Pitfalls of lending to family and friends
With the challenging property market for first time buyers, and the poor returns available with more traditional forms of investment and saving vehicles, it is now becoming increasingly common for parents and grandparents to loan money to their children and grandchildren. This could be for a variety of reasons, from funding house purchases to new business ventures.
A surprisingly large proportion of those who lend money to family or friends have not discussed how the loan will be repaid and when, or considered the risks of not getting their money back at all. Furthermore, while there is much talk of the detrimental effect on personal relationships when lending money to friends and family there is little thought to the legal ramifications of doing so.
A common enquiry I receive goes something like “My son or daughter are purchasing a property and I wish to loan them £XX,XXX.XX for the purchase. Please can you draw up a simple form of loan agreement?”
This seemingly straightforward enquiry will result in numerous responses from me. The most important being “yes I would be delighted to help” and “yes I can draw up an agreement”. The other responses may not be so obvious but are crucially important (and in no particular order):
1. Is the loan to be secured or unsecured?
- It is advisable when loaning substantial amounts of money that the loan is “secured”. Typically this means taking a legal mortgage (also commonly referred to as a legal charge) over the property. The property is your security for getting paid. This means should the worst happen and the borrower is unable to repay the loan you are more likely to get your money back. Your recourse is having the ability to sell the property yourself to recoup the loan and pay any balance back to the borrower. This is how high street banks commonly loan money.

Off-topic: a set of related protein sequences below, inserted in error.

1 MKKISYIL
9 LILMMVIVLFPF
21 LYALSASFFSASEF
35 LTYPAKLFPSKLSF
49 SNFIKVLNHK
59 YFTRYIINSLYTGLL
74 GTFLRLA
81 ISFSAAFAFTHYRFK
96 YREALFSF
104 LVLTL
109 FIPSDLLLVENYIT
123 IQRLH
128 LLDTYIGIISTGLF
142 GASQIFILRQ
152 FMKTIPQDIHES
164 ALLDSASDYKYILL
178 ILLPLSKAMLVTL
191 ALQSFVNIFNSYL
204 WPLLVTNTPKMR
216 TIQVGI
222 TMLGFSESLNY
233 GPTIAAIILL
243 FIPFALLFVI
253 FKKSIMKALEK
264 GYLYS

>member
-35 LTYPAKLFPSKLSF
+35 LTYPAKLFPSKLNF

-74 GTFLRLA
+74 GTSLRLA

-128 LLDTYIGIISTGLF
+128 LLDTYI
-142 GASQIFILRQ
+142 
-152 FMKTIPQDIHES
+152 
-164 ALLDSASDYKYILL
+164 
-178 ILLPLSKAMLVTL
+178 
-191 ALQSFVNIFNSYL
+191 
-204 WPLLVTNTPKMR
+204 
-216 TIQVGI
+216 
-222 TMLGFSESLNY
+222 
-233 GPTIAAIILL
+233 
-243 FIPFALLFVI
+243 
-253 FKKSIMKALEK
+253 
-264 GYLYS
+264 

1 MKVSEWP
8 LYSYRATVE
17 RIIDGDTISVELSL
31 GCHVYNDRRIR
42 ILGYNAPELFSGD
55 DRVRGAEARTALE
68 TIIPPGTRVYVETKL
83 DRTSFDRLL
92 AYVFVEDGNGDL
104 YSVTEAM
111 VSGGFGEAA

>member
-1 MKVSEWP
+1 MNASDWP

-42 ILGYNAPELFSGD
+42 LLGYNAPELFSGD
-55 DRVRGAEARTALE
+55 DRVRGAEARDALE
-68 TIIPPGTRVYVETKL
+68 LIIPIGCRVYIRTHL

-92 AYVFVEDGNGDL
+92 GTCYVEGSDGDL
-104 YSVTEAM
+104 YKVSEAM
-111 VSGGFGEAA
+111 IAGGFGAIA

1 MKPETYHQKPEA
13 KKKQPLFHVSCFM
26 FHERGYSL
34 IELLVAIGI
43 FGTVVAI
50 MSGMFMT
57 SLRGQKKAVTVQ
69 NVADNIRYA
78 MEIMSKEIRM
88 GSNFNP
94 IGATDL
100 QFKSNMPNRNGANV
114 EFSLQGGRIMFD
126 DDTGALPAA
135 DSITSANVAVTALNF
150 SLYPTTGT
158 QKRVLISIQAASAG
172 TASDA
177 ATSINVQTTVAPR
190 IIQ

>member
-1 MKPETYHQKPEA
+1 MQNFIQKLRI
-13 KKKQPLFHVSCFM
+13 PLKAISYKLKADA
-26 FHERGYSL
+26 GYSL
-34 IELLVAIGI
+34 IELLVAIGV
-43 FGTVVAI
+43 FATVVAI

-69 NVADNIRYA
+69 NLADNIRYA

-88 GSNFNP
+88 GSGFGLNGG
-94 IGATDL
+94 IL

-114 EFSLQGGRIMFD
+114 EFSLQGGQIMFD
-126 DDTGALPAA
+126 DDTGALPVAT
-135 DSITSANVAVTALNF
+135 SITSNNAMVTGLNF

- If a loan is “unsecured” should the worst happen you may not get all your money back, or any at all if the borrower does not have the money to repay the loan.
2. What is the purpose of the loan? The most common reasons I am given for making a loan are either to help a relative to purchase a home or to invest in their relative’s property business.
If you wish to secure the loan against the borrower’s home and are looking for a return on your loan by charging interest you will be committing a criminal offence if you do not obtain authorisation from the Financial Conduct Authority (FCA). Furthermore, a lack of authorisation will mean the loan will be unenforceable against the borrower so you would have no legal recourse to get your money back.
Lending money to be secured on property for renovation, and thereafter for selling or letting, is a much simpler prospect as authorisation with the FCA is not required. Why? Because this is considered as lending money for the borrower’s business purposes and is exempt from regulation. You can agree whatever terms with the borrower you wish.
3. Is the loan to individual(s) or a company? This distinction is important because loans to consumers (which includes individuals, partnerships and unincorporated associations) may be caught by the Consumer Credit Act 1974 (as amended) with the result that in order to make the loan you would need to be authorised by the FCA. You would be committing a criminal offence to proceed with the loan without such authorisation and the terms of any loan agreement would be unenforceable. There are exemptions and it is my job to see whether the loan can be made within one of those exemptions.
Whatever you decide it is important to make sure that the terms of the loan are clear and are set out in writing.
As a recap, you need to be clear on:
- To whom the loan is to be made
- The purpose of the loan
- How the loan is to be repaid (i.e. by instalments or in one lump sum)
- When you want your money back
- How will the borrower pay you back (i.e. can they afford the loan)
- Whether you want to charge interest on the loan
- Do you require security for the loan (i.e. a legal charge).